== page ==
Yes, the CCHI Candidate’s Examination Handbook and other clarifying information can be found at the Eligibility webpage (

How can I change the name on my CCHI account and application?

Only CCHI staff can change the name on your account after verifying the information. Please email a valid document confirming your correct spelling of the name or name change to our Registrar at The attached file must be either in JPG, PNG or PDF format; other formats are not accepted.

Some examples of accepted name verification or name change documents:

  • non-expired U.S. driver’s license
  • non-expired passport
  • marriage or divorce certificate with the name change
  • court order confirming name change.

What is the Certified Interpreter Oath?

In 2015, CCHI adopted a tradition to administer the Certified Interpreter Oath at conferences and other professional events to affirm our certificants’ adherence to the healthcare interpreter code of ethics. The text of the oath is available at the Certified Interpreters wepbage.

What is language proficiency?

Language (linguistic) proficiency is the ability of an individual to communicate and/or perform their job in a specific language. Proficient speakers demonstrate both accuracy and fluency, and use a variety of discourse strategies.

For interpreters, language proficiency in two languages is a starting point; they also must possess interpreting skills that enable them to successfully convert meaning from one language into another.

There exist several reputable language proficiency scales:

ILR scale: The U.S. Interagency Language Roundtable descriptions of proficiency levels 0, 1, 2, 3, 4, and 5 characterize spoken-language use (

ACTFL scale: Developed from the U.S. Federal Government’s ILR scale by the American Council on the Teaching of Foreign Languages, the ACTFL proficiency scale has four main levels (Novice, Intermediate, Advanced, Superior). The first three levels are each subdivided into three sublevels (Low, Mid, and High) (

CEFR scale: The Common European Framework of Reference for Languages: Learning, Teaching, Assessment is a guideline used to describe achievements of learners of foreign languages across Europe and, increasingly, in other countries. The CEFR distinguishes between four kinds of language activities: reception (listening and reading), production (spoken and written), interaction (spoken and written), and mediation (translating and interpreting). Four broad domains are distinguished: educational, occupational, public, and personal. A language user can develop various degrees of competence in each of these domains and to help describe them the CEFR has provided a set of six Common Reference Levels (A1, A2, B1, B2, C1, C2). (

IELTS scale: The International English Language Testing System is an international standardized test of English language proficiency for non-native English language speakers. It is jointly managed by the British Council, IDP: IELTS Australia and Cambridge English Language Assessment. No minimum score is required to pass the test. An IELTS result or Test Report Form is issued to all test takers with a score from “band 1” (“non-user”) to “band 9” (“expert user”) and each institution sets a different threshold. (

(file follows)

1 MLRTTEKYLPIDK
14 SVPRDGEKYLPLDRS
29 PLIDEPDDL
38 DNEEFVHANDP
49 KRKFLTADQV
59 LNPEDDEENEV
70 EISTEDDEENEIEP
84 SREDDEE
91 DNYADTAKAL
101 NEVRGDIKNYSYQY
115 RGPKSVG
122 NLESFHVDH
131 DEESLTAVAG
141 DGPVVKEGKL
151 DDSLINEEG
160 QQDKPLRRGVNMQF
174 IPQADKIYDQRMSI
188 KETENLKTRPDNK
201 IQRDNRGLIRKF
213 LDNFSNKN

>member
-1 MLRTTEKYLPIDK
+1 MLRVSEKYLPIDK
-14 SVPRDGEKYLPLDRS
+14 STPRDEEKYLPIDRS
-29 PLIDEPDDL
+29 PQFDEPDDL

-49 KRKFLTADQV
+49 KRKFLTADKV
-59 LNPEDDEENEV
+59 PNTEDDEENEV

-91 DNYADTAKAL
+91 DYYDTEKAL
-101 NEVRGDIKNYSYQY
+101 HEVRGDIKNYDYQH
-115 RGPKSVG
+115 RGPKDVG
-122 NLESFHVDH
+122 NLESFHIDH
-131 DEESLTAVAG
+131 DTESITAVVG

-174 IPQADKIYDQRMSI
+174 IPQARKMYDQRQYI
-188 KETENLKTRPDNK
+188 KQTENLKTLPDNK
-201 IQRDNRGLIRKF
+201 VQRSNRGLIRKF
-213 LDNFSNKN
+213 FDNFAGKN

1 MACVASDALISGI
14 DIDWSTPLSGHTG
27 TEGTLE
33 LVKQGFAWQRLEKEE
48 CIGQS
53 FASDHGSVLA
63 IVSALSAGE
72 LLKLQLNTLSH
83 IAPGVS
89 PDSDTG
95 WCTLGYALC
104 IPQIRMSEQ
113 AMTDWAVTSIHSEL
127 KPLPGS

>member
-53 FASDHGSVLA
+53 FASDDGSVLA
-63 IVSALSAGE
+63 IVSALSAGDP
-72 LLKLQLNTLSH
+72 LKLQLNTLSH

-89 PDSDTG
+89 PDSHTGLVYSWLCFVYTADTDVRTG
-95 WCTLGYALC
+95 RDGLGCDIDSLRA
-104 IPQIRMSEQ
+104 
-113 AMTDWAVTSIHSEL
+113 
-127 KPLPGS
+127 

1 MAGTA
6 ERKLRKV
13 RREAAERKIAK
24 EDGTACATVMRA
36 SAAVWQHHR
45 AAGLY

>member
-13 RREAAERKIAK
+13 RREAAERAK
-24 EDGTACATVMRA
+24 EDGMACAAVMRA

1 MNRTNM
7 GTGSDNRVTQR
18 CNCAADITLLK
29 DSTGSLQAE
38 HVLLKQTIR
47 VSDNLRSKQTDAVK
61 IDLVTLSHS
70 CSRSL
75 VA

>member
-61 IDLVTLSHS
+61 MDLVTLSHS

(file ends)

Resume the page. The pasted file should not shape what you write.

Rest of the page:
TOEFL scale: Test of English as a Foreign Language is a standardized test to measure the English language ability of non-native speakers wishing to enroll in English-speaking universities. TOEFL is scored on a scale of 0 to 120 points by adding scores from each of the four sections (Reading, Listening, Speaking, and Writing) which each receives a scaled score from 0 to 30. The test is accepted by many English-speaking academic and professional institutions; each institution establishes the minimally accepted score which varies from 61 to 111. (

What language proficiency tests do you accept?

Please note: our Language Proficiency for Interpreters (LPI) requirements for certification are shifting soon. Keep an eye out for updates as well as an informational webinar in April 2023.

Currently, in our profession, there is no standardized inventory of language proficiency exams that has been validated through an evidence-based process. For that reason, CCHI does not have a preference about and does not approve/recommend any specific language proficiency testing services.

In addition to the testing entities like LTI (the exclusive licensee of ACTFL assessments,, TOEFL (English proficiency,, or Gallaudet University (American Sign Language Proficiency Interview or ASLPI,, testing can be provided by a college, a language company or an employer utilizing their specific vendor. Any language proficiency test that you submit to us needs to have an oral component including both speaking and listening. The actual selection of a testing entity is up to you.

Because various exams have different scales, we do not have specific guidelines about what score on such exams is required. Keep in mind that you may submit an interpreting test result instead of a language proficiency test. The language proficiency or interpreting test score should reflect the applicant’s ability to perform the duties of a healthcare interpreter. That said, we review all submitted documentation in its totality to determine applicants’ eligibility.